Wise words from Charles Spurgeon:
You must expect to feel weakest when you are enjoying your greatest triumph.
A few months ago, God granted me the privilege of a personal sacrifice. I am not trying to brag; it was a minor work, and nothing compared to the profound sacrifices of the truly great men and women of the world, not the least of whom have offered their freedom, their property, even their lives in the service of Jesus Christ. But a sacrifice it was nonetheless, one with great personal significance to myself and for which I can give only God the credit and glory.
But I didn't feel good about it. Even this small part of myself which I had to deny, the small service I performed for another at my own expense, crushed me and brought me to one of the lowest points of my recent life. In the act, I felt not like a good Samaritan, but like a wounded warrior trampled in the heat of battle and struggling for his life. It left me week, exhausted, spent, and miserable. At the time, I couldn't tell if what I had done had been a good work or a terrible sin. I was conflicted and weak, not triumphant.
They tell you that when you put others before yourself, you will feel good about yourself. They tell you that virtue and sacrifice are not only beneficial for others but also soothing to your own soul. They are wrong. In some cases, yes, their pragmatic exhortations might be true, but when it comes down to it, sacrifice is painful. It weakens and does not strengthen the human spirit. As the frequently on-the-mark Neil Peart would say, "There is never love without pain."
But we as Christians are called to love. We are called to sacrifice. We are called to die to the self, and it is truly a death, and a painful one at that. To sacrifice is not to reign triumphant in some self-made kingdom of self-denial, but to die and to be buried. Jesus was not joking when he told his followers to "take up your cross." If not meant literally (and in some cases it was meant literally) it was pretty darn close.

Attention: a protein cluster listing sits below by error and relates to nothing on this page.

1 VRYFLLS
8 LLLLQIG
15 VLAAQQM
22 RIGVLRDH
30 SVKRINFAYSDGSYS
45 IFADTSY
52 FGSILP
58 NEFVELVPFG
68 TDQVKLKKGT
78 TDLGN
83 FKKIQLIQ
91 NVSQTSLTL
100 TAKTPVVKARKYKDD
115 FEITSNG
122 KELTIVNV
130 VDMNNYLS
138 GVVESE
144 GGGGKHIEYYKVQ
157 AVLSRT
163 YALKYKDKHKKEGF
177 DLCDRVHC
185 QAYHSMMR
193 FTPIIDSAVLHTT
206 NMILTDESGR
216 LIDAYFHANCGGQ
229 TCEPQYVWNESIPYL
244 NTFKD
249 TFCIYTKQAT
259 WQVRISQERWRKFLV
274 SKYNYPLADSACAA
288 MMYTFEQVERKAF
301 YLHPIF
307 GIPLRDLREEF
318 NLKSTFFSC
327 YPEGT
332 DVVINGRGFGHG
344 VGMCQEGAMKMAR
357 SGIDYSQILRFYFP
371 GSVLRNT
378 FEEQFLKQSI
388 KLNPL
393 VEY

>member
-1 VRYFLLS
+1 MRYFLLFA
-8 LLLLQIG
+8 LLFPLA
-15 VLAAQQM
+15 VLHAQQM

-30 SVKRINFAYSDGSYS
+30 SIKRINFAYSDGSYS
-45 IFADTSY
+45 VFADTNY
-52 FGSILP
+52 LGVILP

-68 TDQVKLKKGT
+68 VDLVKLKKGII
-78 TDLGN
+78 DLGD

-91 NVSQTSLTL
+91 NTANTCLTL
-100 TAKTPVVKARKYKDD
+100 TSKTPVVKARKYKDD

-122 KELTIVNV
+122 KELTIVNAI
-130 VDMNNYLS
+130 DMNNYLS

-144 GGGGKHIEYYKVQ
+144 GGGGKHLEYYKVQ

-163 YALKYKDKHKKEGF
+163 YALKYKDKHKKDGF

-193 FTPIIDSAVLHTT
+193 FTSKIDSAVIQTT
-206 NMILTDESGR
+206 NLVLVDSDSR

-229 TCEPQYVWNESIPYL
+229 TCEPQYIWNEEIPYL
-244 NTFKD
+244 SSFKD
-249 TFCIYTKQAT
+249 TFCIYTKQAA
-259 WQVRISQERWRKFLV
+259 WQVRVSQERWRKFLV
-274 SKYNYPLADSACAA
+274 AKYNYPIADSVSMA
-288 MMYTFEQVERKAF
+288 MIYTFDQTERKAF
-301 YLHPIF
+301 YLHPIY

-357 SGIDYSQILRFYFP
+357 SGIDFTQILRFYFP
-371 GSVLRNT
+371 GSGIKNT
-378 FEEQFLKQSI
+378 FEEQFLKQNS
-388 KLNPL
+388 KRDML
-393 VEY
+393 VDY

And thus it is not always in the depth of our sins that we realize our need for a Savior, but in our proudest moments. Many outside of Christ's body lead upstanding lives, doing good, avoiding evil, and benefiting others, but despite their goodness, they can never be good enough. For it is in our finest moments, in the midst of our most profound sacrifices, that we truly realize our weakness, that our best is never sufficient, that our petty sacrifices are ultimately worthless, that we make mountains out of molehills and stumble over pebbles as if they were boulders. We go about our lives seemingly blamelessly, performing our daily tasks and our duties to others, and think ourselves complete, independent, and whole, until we are stopped dead in our tracks by the unforseen demand, the sudden test of will; we pass our test and then stumble past the checkpoint in tears, falling to the ground in exhaustion and begging for mercy. We do our good work for the day and then find that we don't want to do any more good works.
And thus the futility of our petty existence pervades our lives, surrounding our bubbles of self-importance and fencing us into our own limitations despite our feeble efforts to pretend that our backyard is a great forest. We are like children, playing at our silly games and thinking them important, playing the part of heroes and thinking ourselves worthy of praise, except that our feeble imitations never grow into reality, and our self-centered souls never grown into maturity. The trivial exploits of children are insufficient and insignificant in the world of adults, and it is not until we come to grips with our own insufficience and insignificance that we can be saved.
And yet saved we will be. For the child has a father and so do we, and His eternal Son has become our brother. In weakness he came into the midst of our futility. In humility he lived among our futile efforts. He became insignificant that we might become significant, and died that we might live. He came to sacrifice Himself, and trembled in the face of the sacrifice. He sweat blood in the garden, cried to His Father for mercy and received no answer, poured Himself out before the world and endured the excruciating separation between Himself and the only One who could have saved Him. His greatest triumph was his greatest weakness, His greatest victory His greatest suffering, as He hung suspended in agony, a wounded warrior facing sin, death, Satan, and hell. In His death we also die, and in His resurrection we also rise again. The Rich One became poor that we might become rich. The Pure One became sin that we might become pure. The Strong One became weak that we might become strong. Our very strength is our weakness, but His weakness is our strength. Amen.